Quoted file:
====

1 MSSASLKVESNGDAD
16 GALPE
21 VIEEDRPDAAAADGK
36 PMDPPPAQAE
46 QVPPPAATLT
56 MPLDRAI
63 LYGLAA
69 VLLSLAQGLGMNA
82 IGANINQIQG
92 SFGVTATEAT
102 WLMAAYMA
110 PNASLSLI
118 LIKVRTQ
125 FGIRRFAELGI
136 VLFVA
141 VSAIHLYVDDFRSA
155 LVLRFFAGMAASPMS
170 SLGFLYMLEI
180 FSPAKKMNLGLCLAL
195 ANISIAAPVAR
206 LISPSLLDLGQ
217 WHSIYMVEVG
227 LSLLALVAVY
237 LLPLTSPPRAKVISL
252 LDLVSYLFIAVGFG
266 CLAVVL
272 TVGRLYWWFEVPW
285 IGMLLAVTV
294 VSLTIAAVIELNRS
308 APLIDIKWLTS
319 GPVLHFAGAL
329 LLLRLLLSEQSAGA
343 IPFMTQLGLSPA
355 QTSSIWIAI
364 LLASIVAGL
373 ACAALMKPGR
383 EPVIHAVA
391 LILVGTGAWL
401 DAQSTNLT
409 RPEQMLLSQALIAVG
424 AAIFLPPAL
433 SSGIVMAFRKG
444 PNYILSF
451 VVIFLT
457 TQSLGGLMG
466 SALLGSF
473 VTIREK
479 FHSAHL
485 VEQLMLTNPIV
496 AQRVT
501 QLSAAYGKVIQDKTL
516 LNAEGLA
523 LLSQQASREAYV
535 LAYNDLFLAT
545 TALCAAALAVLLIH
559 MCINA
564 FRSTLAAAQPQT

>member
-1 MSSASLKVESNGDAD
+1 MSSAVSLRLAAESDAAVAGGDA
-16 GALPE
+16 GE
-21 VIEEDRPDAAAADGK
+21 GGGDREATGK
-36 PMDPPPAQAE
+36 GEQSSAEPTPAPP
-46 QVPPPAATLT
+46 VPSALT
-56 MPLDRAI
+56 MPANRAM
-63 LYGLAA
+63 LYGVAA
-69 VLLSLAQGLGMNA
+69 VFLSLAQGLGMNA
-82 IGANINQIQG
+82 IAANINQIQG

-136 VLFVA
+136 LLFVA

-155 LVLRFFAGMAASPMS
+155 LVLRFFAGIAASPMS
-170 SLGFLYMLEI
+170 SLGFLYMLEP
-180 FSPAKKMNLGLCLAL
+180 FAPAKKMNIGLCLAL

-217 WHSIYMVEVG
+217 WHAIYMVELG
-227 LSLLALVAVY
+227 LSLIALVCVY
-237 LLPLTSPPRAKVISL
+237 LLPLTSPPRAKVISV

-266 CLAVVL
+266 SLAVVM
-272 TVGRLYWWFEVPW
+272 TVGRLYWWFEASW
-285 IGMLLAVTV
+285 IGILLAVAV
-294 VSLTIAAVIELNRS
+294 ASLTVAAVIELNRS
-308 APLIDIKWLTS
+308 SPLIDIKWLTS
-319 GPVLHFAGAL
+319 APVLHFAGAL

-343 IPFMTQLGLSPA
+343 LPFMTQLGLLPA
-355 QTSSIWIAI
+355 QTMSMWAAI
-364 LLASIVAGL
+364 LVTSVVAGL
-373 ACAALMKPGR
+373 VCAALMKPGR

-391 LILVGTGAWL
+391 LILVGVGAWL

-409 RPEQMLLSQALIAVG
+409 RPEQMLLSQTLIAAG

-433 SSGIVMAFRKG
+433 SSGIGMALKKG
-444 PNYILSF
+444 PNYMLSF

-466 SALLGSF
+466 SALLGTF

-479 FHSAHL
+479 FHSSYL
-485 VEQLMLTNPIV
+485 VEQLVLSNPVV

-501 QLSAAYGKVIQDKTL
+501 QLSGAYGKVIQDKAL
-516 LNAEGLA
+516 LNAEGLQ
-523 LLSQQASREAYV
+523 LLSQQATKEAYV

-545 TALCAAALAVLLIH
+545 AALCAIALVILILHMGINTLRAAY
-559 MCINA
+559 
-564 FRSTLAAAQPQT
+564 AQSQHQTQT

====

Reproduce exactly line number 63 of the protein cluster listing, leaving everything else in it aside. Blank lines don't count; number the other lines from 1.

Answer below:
-21 VIEEDRPDAAAADGK